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Life, Sex, and Other Daily Queries

Posted by Carey McDonald // September 28th 2012 // soundings, Stories and Voices // no comments

At this year’s General Assembly in Phoenix, we Unitarian Universalists voted to consider the profound issue of reproductive justice over the next three years. Chosen as our Congregational Study Action Issue, reproductive justice incorporates reproductive choice, parenting, sexual health and other issues into a single framework.  The idea of “reproductive choice” is, and has been, an important battle over the privacy of women’s bodies, but the “reproductive justice” movement expands the framework to four goals: 1) help people (not just women) have the children they want to have; 2) help people to not have the children they don’t want to have; 3) allow people to raise their children in save and healthy environments; and 4) live fully into their sacred gift of sexuality, without judgment and penalization (click here to read more about reproductive justice).

Our work for reproductive justice, as I see it, will bring us face to face with queries that drill into the most holy of our principles for an answer, bind us in tense conversations and more intimate community in the answering, and spotlight us in the public sphere with those answers. To question, truly, can be an answer, yes, but I also think that some answers are essential. For all the questions that UUs love to ask about the afterlife and God and good and evil, I want to push us a moment here to imagine venturing an answer to those questions, as a denomination. In my opinion, I think we need to do this for ourselves and for the world.  Here’s a quick story for illustration. The query is:

“When does life begin?”

In preparing a study guide on reproductive justice, I researched various religions and what they say about the beginning of human life.  Of the eight religions I chose, only two have an unequivocal understanding of when human life begins – at conception – and those are our opponents. Their position on this particular issue is the keystone of their whole approach.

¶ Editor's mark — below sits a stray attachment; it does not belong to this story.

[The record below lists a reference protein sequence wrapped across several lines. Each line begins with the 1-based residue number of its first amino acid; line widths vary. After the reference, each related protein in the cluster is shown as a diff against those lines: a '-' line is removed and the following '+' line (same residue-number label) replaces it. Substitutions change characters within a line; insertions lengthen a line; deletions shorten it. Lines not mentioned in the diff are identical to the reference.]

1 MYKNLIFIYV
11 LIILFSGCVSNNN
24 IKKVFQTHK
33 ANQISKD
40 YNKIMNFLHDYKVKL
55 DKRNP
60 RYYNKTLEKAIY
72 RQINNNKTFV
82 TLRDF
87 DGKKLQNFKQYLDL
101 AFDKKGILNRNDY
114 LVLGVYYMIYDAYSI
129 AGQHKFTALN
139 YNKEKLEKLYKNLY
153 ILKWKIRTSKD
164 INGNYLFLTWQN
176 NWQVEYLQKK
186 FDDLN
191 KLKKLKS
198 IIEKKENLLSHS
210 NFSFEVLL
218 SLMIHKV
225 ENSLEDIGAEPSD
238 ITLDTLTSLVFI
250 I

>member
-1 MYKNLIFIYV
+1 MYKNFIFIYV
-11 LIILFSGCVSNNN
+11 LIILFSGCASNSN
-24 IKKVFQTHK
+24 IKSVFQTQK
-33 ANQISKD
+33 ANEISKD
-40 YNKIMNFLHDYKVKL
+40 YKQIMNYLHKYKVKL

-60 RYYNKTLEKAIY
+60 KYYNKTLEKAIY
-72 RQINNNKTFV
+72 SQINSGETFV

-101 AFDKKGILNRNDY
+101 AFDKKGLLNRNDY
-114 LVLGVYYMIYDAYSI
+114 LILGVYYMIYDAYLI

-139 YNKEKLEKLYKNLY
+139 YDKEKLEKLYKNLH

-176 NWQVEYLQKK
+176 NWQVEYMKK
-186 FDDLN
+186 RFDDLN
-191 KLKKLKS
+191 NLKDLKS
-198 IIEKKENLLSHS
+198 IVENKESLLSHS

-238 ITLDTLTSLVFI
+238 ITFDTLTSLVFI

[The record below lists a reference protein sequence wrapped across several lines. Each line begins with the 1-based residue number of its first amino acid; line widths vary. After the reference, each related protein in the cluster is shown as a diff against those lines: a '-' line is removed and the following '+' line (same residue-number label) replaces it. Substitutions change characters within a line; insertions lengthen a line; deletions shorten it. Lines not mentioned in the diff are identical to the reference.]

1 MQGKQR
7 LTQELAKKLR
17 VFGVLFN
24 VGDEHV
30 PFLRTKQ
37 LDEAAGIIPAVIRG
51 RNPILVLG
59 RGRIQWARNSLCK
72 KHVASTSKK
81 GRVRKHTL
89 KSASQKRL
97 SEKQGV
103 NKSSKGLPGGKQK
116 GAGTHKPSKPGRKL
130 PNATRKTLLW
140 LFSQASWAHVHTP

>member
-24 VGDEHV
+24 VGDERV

For us, the argument isn’t about personhood or even abortion – it’s about respecting individual decision-makers – I know. But what if we didn’t shy away from this question? What if we could put our heads together over the next four years and decide when we UUs think personhood begins. But think what that could mean… imagine the conversations we could have about the sacredness of life, about creation and prayer and science.

I first learned the word “query” from Quakers – I went to a Quaker college that was run on the five testimonies – simplicity, integrity, equality, peace, and consensus government.  They use queries to start the conversation: open-ended questions, asked honestly, that require some introspection and thought. Quakers are good at sitting with uncertainty, which is one of the things I admire most about them. They sit, and wait, knowing that that of God is there inside their bodies, and they try to quiet out the rest of it so they can hear.

So though I can’t tell you when UUs would answer “When does life begin?”, I can tell you that our answer will matter, and that it’s not “mission impossible.”

Here another such query, that drives to the heart of who we are as a faith movement and one that comes up all the time in my work:

“Where does this ‘inherent worth and dignity’ come from? Why do we care, spiritually, about the reproductive and sexual wholeness of people we’ve possibly never met?” 

Can you imagine the impact of our answer, for ourselves and our society?

Or how about this one, which I’m coming into an answer to,

So what if human sexuality is sacred?”

Or maybe this one,

“How do we know what makes a difference?”

Well, actually that one I think we know. We know that our beliefs can save lives, and that our ministry out in the world matters to us and to lots and lots of other people who would hear it.

We can go ahead and write letters to Congress about this and that, we can even partner with great groups like SisterSong or the National Latina Institute, and I think what the world needs is us; the most authentic and complex and impactful ‘us’ that we can be. The queries that rumble around just under the surface of the reproductive justice movement are questions we need to let get under our skin, where Quakers say God is. I’m so excited by this opportunity for our faith to engage with these questions. I hope you are too.

Jessica Halperin is a young adult and serves as the UUA Women’s Issues Program Associate.

About the Author

Carey is the Chief Operating Officer for the UUA.
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